Jason L. Kortering is pastor of the Protestant Reformed Church of Grandville, Michigan.
7. Holiness expressed in the keeping of specific feasts (Lev. 23:1-24:23). The first one mentioned is the Sabbath, no work is allowed on the seventh day in order that they may gather before the Lord (Lev. 23:1-3). Then we have the Feast of the Passover mentioned, the fourteenth day of the first month (Lev. 23:4, 5), the Feast of Unleavened Bread, the fifteenth day of the same month for seven days, no work is to be performed during this time, the beginning and ending of the feast is to include a public convocation to the Lord, (Lev. 23:6-8), the Feast of the Firstfruits, at harvest time, they were to bring a sheaf of the Firstfruits to the priest and he would wave it before the Lord. The people were to bring a lamb as a burnt offering presented to the Lord as both a meat offering and a drink offering, (Lev. 23:9-14), the Feast of Pentecost, they were to count out seven Sabbaths up to fifty days from the time they brought the offering for the Firstfruits, and bring another meal offering. This time they were to bring baked loaves of bread (not sheaves of grain), and offer various animals as burnt offering (with meat and drink offerings), sin offering, peace offering, accompanied by a day of holy convocation. They were specifically instructed to leave the corners of the field for the poor to glean (Lev. 23:15-22). We then have theFeast of Trumpets, on the seventh month. The first day of the month was declared a Sabbath. The unique feature for this feast was the blowing of trumpets to call the people to come together for a holy convocation. They were to avoid servile work and present offerings before the Lord, (Lev. 23:23-25). The Great Day of Atonement is mentioned. During this time, the tenth day of the seventh month, special mention is made of “afflicting their souls”, so necessary that if one did not humble himself before the Lord and come with an offering that soul was to be cut off from the people. To do this the people had to avoid work and busy themselves in worship, (Lev. 23:26-32). Finally mention is made of the Feast of Tabernacles. On the fifteenth day of the seventh month for seven days, the people would offer sacrifices to the Lord, dwell in booths, and wave branches before the Lord as expression of their joy. The week was to begin and end in a holy convocation, a Sabbath. In this way they would properly commemorate their exodus from Egypt, (Lev. 23:33-44). We then have some general instruction about the maintenance of the tabernacle. The oil must be brought so that the lights burn continually, (Lev. 24:1-4), the loaves of shewbread were to be baked and set before the Lord not only, but also be used for food for the priests (Lev. 24:5-9). The incident of the young man, the son of an Israelitish mother and Egyptian father, when he cursed the name of the Lord and was stoned to death upon the direct instruction of the Lord, is recorded. Reminder is given also that anyone who kills another person must be killed, blemish for blemish, beast for beast whether this involves an Israelitish person or a stranger, (Lev. 24:10-23).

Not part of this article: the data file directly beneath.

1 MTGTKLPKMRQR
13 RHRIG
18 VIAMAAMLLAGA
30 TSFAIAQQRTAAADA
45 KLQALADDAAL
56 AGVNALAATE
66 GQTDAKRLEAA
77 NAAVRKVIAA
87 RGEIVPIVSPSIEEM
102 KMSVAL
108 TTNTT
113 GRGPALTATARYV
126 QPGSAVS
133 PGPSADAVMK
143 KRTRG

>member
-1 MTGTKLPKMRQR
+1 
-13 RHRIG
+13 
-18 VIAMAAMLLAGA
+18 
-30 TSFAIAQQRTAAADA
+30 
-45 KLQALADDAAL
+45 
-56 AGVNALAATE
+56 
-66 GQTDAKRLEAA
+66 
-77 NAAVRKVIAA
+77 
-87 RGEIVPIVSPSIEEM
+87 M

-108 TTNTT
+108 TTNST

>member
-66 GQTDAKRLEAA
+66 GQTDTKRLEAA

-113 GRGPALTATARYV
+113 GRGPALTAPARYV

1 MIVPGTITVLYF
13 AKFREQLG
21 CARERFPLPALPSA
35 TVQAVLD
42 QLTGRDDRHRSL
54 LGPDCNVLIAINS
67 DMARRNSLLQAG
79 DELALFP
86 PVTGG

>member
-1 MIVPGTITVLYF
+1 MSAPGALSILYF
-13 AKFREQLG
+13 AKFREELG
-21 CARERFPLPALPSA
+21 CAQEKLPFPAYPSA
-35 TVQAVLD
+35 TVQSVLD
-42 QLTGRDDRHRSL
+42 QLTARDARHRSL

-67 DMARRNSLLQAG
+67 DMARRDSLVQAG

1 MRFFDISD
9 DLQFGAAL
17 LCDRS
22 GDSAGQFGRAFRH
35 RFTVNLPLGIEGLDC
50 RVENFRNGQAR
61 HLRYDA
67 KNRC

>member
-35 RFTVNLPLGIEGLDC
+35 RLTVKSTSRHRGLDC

8. Details are given on the Sabbatical Year and the Year of Jubilee (Lev. 25:1-55). When the children of Israel come to the land of Canaan they are to plow and harvest for six years, and the seventh was to be a year of rest for the Lord. What grew of itself in their fields was not to be harvested. All belonged to God and they were to live day by day as He provided (Lev. 25:1-7). The Year of Jubilee was to be every fiftieth year. It began when the trumpet was blown on the Day of Atonement. This year also was marked by no laboring for harvest nor cultivating of grapes. Rather they had to eat from the land as God provided, (Lev. 25:8-13). We receive further details as to how the observance of this Year of Jubilee would affect their property. Value of land was determined by its acquisition according to Jubilee. Fear of not having enough food for a year, or even two in the event of Jubilee, was quieted by the promise that Jehovah would bless them with enough in the previous year for three years if they needed it. They were forbidden to sell the land, and if poverty necessitated their having it redeemed, this would be returned on this year. Distinction is made between walled property and open fields as it relates ‘to redemption (Lev. 25:14-34). We then receive information on how the Year of Jubilee would affect the people themselves, especially the poor. Usury was forbidden, and they were to help the poor. Even if a man were sold for debts, he was not to be a slave, but a hired servant. Bond servants were to be taken from the heathen. On Jubilee all debts were canceled and all freed with certain exceptions stated. Canceling of debts on Jubilee would be proportionate to the years of service, (Lev. 25:35-55).